Out of sight usually means out of mind, and that’s exactly what happened with me, as I got to see no cricket on TV at all. My love for sports meant I now had several sports to choose from, but my interest in cricket slowly waned, despite me being connected to the country of my birth. Sure, my Indian born friends would talk cricket every now and then, but that wasn’t enough to prevent my cricketing muscle from atrophying.

…And The Reconnect

The ICC World Cup of Cricket, the biggest event in the sport comes about once every four years, much like the FIFA World Cup of Football, is being played in the Indian subcontinent, jointly hosted by India, Sri Lanka & Bangladesh. This time around, my interest in the sport and in India’s fortunes have peaked, close to the levels that they were when I lived in Chennai.

So, what’s different this time, you ask? Quite a few things actually…

1. Social Media

Unless you live under a rock, there is no escaping the power and impact of social media. In years past, I would’ve had to go look up news and information about cricket. With social media however, I don’t have to do that. I have interesting, and just the relevant information being delivered to me, by my friends who share the same or similar interest, in this case cricket. As the event drew closer, I sensed the excitement all across the blogosphere, and my friends from around the globe via the magic to social media.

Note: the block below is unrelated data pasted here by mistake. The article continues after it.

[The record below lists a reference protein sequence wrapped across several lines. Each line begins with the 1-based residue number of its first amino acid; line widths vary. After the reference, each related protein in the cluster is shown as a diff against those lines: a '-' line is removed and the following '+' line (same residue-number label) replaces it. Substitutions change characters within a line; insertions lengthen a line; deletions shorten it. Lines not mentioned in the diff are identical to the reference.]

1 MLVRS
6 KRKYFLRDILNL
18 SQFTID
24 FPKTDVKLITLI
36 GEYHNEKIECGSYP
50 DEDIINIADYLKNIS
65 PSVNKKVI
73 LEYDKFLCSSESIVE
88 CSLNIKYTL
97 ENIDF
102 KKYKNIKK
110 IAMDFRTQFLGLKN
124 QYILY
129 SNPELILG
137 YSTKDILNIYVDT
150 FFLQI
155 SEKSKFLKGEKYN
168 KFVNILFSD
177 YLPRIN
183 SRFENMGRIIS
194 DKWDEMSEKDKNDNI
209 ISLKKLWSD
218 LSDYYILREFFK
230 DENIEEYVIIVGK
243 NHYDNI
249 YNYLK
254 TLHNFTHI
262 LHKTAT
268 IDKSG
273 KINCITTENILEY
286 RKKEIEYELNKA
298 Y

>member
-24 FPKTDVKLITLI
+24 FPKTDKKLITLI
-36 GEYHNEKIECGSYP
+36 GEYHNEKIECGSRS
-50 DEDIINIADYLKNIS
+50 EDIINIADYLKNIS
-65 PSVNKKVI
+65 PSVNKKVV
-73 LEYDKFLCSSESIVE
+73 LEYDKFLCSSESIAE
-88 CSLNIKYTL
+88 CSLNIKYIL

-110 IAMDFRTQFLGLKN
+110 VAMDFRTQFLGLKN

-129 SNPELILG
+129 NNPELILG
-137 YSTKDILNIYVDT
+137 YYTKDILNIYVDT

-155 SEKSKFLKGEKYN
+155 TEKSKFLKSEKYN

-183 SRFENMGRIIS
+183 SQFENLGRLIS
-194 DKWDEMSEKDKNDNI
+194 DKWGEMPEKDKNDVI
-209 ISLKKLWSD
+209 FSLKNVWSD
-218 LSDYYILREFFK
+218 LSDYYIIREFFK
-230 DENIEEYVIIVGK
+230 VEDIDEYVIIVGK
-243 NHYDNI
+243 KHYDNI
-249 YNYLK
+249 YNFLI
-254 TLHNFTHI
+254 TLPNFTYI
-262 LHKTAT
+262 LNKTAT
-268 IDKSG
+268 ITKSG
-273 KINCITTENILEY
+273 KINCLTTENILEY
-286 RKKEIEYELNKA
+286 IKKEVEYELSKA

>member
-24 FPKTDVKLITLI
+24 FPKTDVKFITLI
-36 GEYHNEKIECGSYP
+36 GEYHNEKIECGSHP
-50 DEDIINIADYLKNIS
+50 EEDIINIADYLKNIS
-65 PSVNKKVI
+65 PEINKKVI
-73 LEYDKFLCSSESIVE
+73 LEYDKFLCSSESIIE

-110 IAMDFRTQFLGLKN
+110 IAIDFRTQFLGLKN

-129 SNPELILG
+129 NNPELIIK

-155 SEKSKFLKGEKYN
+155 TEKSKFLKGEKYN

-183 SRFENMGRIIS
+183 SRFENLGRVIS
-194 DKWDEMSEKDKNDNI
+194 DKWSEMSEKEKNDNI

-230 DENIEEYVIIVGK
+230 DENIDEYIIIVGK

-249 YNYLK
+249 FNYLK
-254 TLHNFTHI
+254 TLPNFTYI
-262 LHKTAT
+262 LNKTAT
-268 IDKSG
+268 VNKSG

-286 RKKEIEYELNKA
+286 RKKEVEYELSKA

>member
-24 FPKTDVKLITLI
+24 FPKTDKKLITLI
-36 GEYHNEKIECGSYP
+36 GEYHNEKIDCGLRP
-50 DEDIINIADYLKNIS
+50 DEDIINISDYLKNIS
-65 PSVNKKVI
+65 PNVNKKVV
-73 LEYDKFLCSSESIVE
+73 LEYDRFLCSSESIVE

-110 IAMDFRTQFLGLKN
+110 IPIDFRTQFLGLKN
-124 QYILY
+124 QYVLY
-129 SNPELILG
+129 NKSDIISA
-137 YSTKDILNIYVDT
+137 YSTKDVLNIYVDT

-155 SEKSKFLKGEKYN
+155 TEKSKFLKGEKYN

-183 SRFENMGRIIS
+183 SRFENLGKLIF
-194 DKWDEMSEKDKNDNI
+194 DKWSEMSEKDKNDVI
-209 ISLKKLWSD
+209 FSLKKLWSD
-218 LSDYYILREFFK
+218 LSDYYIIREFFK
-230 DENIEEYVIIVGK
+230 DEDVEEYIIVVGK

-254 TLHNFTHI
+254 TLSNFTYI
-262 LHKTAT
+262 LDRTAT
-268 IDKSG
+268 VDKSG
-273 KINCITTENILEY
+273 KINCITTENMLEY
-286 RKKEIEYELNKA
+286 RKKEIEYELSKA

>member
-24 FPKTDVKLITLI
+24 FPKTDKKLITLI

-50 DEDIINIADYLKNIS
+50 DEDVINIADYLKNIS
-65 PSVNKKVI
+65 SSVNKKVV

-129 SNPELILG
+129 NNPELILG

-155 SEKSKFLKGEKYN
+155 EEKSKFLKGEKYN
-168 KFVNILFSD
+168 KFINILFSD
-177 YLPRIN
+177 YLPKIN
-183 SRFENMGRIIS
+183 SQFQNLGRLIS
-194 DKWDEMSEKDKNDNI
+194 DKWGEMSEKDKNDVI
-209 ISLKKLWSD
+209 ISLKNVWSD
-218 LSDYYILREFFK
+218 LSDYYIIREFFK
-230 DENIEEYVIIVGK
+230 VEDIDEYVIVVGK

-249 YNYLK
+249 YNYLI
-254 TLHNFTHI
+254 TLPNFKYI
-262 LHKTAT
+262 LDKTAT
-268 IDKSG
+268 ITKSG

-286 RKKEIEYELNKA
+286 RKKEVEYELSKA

2. The Television Coverage

Despite all the excitement that Facebook and the rest of the social media was generating, I wasn’t quite sure if I would want to spend time in front of a TV for 8 hours at a stretch, especially starting off at 3.45 in the AM. My buddy (we’ll call him G for now!) however was sure as he ordered the whole event on Willow TV, and invited me over to watch one of the first matches, between India & England. Reluctantly, I joined him, albeit much later than the start time. The first thing that struck me was the great quality of the broadcast in HD, and the use of cool technologies to make cricket watching a pleasure, a far cry from years past.

3. Sachin “the God” Tendulkar

God, you ask? Yes! Really, you ask?  Yes, really! Sachin Ramesh Tendulkar, the little genius – who might as well be waving a magic wand, instead of a cricket bat – is the greatest batsman the world has ever seen, period! With the adoration of millions of people, the respect of his peers, the extraordinary ability to seemingly slow down time, and most importantly the ability to create a spiritual experience in people who watch him play, it would not be sacrilegious at all to say that he is an incarnation of “God” in human form.

Sachin Tendulkar celebrates his 47th ODI century

He transcends the game of sport much like Roger Federer does in Tennis, Michael Jordan in basketball, Pele in Soccer or Wayne Gretzky in hockey. I know friends who have named their son after him, and I know people who worship him alongside the countless other mythological gods that are part of the Indian culture.

Years ago I had, much like the rest of the world seen a small, scrawny 17 year old make his debut on the international scene, after breaking all kinds of records in school cricket. With bated breath, the world watched to see if this young man had what it took to translate that success over to the major leagues. With the complete annihilation of all and every batting record known to man, I’d say he has done just that and a lot more, showing no signs of slowing down. At 37 years however, despite his youthfulness and the face that belies a veteran, you have to think that his career is closer to the end line, and I wasn’t going to pass up on an opportunity to see the great man possibly for one of the last few occasions.